Magazine article The Wilson Quarterly

Editor's Comment

Magazine article The Wilson Quarterly

Editor's Comment

Article excerpt

Americans are not likely to hear much about the issue of privacy in this year's presidential election, and for good reason. Even the specialists and advocates are still struggling to comprehend the many ways in which new information-related technologies are altering the boundaries between self and society. The changes are occurring in a wide variety of settings--in cyberspace, on the job, at home, even on the streets--and at a rapid pace. Few of the questions they raise allow for straightforward answers. We may reflexively say, for example, that a person's medical and genetic records should enjoy absolute protection--but even if the person poses a threat to public health? Even if the person turns up unconscious in a hospital emergency room?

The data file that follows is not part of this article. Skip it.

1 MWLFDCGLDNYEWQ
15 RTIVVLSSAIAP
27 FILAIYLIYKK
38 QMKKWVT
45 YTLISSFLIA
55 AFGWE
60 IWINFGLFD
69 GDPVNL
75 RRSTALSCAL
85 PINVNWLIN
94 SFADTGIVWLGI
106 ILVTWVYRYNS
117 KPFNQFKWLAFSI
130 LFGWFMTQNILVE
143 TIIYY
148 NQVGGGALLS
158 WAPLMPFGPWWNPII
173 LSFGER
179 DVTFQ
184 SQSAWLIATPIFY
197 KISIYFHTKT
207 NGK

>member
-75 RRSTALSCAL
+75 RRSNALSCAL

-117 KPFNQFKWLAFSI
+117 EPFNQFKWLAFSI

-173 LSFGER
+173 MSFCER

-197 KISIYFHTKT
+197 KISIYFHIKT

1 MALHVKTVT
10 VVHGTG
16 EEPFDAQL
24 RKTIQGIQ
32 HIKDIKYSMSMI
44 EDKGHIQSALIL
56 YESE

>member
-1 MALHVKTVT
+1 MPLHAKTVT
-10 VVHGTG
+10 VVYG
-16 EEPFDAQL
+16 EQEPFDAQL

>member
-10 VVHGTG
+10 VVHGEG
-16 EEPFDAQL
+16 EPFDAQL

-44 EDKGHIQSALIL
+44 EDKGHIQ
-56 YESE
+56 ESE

It would be a mistake to think of such dilemmas as isolated questions of policy. In historical terms, privacy is a luxury good. It is a product of political democracy--explicitly recognized as a right by the U.S. Supreme Court only in 1965--that has been given shape by culture and affluence. …

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